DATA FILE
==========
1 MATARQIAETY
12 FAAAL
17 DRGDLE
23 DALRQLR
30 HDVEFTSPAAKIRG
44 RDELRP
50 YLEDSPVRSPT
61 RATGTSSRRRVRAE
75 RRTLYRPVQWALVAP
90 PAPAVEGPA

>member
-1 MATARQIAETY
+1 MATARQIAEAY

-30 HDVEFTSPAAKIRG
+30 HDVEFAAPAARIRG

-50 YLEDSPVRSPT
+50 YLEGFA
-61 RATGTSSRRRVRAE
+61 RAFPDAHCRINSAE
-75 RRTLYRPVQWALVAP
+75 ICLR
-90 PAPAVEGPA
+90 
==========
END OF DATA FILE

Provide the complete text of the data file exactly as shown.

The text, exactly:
1 MATARQIAETY
12 FAAAL
17 DRGDLE
23 DALRQLR
30 HDVEFTSPAAKIRG
44 RDELRP
50 YLEDSPVRSPT
61 RATGTSSRRRVRAE
75 RRTLYRPVQWALVAP
90 PAPAVEGPA

>member
-1 MATARQIAETY
+1 MATARQIAEAY

-30 HDVEFTSPAAKIRG
+30 HDVEFAAPAARIRG

-50 YLEDSPVRSPT
+50 YLEGFA
-61 RATGTSSRRRVRAE
+61 RAFPDAHCRINSAE
-75 RRTLYRPVQWALVAP
+75 ICLR
-90 PAPAVEGPA
+90 